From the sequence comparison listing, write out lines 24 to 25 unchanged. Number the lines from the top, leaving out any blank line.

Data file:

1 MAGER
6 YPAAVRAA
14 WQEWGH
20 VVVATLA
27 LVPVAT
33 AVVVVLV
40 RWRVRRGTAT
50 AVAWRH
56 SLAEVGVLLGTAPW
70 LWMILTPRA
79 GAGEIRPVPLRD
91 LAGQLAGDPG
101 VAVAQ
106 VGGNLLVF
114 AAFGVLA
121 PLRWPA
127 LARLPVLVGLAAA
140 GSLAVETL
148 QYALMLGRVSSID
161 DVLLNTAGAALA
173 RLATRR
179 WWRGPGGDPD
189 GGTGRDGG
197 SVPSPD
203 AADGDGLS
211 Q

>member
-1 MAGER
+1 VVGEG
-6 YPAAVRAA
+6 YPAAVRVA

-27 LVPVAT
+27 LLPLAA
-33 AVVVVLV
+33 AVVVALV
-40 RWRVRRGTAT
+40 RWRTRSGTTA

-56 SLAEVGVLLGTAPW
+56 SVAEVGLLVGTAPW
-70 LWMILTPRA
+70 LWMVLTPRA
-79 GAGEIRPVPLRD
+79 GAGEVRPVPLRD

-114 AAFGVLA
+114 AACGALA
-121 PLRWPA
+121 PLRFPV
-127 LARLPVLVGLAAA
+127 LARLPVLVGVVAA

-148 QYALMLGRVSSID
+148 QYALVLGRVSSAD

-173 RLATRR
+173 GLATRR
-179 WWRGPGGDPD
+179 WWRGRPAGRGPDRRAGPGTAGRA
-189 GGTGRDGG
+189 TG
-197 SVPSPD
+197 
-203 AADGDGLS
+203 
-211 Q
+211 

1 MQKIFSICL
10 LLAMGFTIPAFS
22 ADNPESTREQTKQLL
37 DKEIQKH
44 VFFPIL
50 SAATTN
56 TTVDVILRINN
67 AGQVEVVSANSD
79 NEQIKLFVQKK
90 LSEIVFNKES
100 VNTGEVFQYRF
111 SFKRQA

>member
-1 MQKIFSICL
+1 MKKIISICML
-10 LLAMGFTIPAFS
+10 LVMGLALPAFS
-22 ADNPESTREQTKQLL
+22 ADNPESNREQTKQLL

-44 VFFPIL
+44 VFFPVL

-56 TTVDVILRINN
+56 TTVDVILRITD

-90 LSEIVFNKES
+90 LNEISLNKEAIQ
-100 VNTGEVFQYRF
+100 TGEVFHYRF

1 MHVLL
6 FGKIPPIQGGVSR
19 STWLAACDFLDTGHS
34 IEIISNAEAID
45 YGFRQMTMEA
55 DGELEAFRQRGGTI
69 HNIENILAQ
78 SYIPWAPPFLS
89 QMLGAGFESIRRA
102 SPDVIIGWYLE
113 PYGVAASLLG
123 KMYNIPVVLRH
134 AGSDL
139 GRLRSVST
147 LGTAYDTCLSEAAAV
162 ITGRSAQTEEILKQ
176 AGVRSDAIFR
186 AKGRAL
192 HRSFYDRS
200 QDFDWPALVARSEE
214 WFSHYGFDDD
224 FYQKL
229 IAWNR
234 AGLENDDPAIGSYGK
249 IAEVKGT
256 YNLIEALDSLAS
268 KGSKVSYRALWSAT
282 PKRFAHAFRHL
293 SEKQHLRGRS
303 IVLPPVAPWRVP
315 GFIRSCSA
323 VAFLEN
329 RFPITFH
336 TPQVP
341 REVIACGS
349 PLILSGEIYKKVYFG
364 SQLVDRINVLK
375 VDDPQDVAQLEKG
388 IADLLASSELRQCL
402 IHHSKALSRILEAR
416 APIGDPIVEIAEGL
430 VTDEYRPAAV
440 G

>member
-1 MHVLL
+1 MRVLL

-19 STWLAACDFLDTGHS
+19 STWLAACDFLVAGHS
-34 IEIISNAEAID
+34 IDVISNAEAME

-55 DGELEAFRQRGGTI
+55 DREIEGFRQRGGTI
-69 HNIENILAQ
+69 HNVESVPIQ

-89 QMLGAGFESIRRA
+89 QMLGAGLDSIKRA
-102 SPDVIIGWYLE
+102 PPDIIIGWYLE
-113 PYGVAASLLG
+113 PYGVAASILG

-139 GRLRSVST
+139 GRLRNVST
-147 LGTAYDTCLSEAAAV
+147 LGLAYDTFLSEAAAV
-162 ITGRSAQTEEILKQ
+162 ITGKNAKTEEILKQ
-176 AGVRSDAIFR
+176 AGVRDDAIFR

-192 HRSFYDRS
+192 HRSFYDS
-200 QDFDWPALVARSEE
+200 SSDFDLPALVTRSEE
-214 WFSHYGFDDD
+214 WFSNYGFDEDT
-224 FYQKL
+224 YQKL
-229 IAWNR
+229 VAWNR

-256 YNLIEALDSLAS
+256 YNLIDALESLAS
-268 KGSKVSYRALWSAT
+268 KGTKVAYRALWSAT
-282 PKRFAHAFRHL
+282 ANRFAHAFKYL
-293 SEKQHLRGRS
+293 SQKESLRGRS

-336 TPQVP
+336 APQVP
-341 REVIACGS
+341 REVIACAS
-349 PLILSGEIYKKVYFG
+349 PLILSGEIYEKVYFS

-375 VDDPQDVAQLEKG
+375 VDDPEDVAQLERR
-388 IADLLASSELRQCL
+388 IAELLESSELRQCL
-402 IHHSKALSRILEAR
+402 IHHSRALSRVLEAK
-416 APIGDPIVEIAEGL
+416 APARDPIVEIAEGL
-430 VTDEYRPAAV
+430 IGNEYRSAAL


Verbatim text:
197 SVPSPD
203 AADGDGLS